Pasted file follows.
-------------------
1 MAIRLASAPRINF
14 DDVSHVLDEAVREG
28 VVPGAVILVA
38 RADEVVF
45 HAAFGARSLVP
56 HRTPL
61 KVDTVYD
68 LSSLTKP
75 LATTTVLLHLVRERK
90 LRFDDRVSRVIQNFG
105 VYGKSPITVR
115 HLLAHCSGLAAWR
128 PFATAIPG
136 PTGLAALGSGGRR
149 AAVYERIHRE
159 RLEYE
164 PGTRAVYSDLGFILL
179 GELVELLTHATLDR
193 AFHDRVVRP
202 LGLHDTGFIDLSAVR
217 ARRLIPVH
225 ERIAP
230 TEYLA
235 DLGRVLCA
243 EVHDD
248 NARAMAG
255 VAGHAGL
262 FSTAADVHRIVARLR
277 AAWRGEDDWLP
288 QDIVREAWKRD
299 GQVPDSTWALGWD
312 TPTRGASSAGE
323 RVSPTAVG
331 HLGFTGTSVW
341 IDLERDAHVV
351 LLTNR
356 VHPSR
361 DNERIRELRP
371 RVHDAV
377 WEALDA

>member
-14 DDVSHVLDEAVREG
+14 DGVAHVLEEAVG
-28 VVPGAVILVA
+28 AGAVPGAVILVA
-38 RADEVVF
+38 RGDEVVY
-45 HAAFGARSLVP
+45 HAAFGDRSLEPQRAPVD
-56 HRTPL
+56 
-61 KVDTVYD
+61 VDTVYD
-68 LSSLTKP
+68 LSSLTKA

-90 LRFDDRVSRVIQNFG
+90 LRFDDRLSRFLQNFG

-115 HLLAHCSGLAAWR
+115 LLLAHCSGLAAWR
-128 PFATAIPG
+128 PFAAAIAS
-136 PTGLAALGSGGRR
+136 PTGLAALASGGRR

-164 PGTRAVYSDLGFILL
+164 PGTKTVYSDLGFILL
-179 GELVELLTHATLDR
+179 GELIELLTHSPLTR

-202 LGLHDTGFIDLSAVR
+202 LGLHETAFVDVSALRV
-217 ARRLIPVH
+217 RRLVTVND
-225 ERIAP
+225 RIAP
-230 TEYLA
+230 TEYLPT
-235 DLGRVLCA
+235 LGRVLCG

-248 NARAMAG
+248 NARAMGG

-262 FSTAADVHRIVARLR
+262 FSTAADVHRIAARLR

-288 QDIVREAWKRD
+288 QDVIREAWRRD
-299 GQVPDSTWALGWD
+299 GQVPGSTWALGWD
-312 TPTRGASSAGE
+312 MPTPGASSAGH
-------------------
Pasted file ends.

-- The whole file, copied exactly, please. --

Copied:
1 MAIRLASAPRINF
14 DDVSHVLDEAVREG
28 VVPGAVILVA
38 RADEVVF
45 HAAFGARSLVP
56 HRTPL
61 KVDTVYD
68 LSSLTKP
75 LATTTVLLHLVRERK
90 LRFDDRVSRVIQNFG
105 VYGKSPITVR
115 HLLAHCSGLAAWR
128 PFATAIPG
136 PTGLAALGSGGRR
149 AAVYERIHRE
159 RLEYE
164 PGTRAVYSDLGFILL
179 GELVELLTHATLDR
193 AFHDRVVRP
202 LGLHDTGFIDLSAVR
217 ARRLIPVH
225 ERIAP
230 TEYLA
235 DLGRVLCA
243 EVHDD
248 NARAMAG
255 VAGHAGL
262 FSTAADVHRIVARLR
277 AAWRGEDDWLP
288 QDIVREAWKRD
299 GQVPDSTWALGWD
312 TPTRGASSAGE
323 RVSPTAVG
331 HLGFTGTSVW
341 IDLERDAHVV
351 LLTNR
356 VHPSR
361 DNERIRELRP
371 RVHDAV
377 WEALDA

>member
-14 DDVSHVLDEAVREG
+14 DGVAHVLEEAVG
-28 VVPGAVILVA
+28 AGAVPGAVILVA
-38 RADEVVF
+38 RGDEVVY
-45 HAAFGARSLVP
+45 HAAFGDRSLEPQRAPVD
-56 HRTPL
+56 
-61 KVDTVYD
+61 VDTVYD
-68 LSSLTKP
+68 LSSLTKA

-90 LRFDDRVSRVIQNFG
+90 LRFDDRLSRFLQNFG

-115 HLLAHCSGLAAWR
+115 LLLAHCSGLAAWR
-128 PFATAIPG
+128 PFAAAIAS
-136 PTGLAALGSGGRR
+136 PTGLAALASGGRR

-164 PGTRAVYSDLGFILL
+164 PGTKTVYSDLGFILL
-179 GELVELLTHATLDR
+179 GELIELLTHSPLTR

-202 LGLHDTGFIDLSAVR
+202 LGLHETAFVDVSALRV
-217 ARRLIPVH
+217 RRLVTVND
-225 ERIAP
+225 RIAP
-230 TEYLA
+230 TEYLPT
-235 DLGRVLCA
+235 LGRVLCG

-248 NARAMAG
+248 NARAMGG

-262 FSTAADVHRIVARLR
+262 FSTAADVHRIAARLR

-288 QDIVREAWKRD
+288 QDVIREAWRRD
-299 GQVPDSTWALGWD
+299 GQVPGSTWALGWD
-312 TPTRGASSAGE
+312 MPTPGASSAGH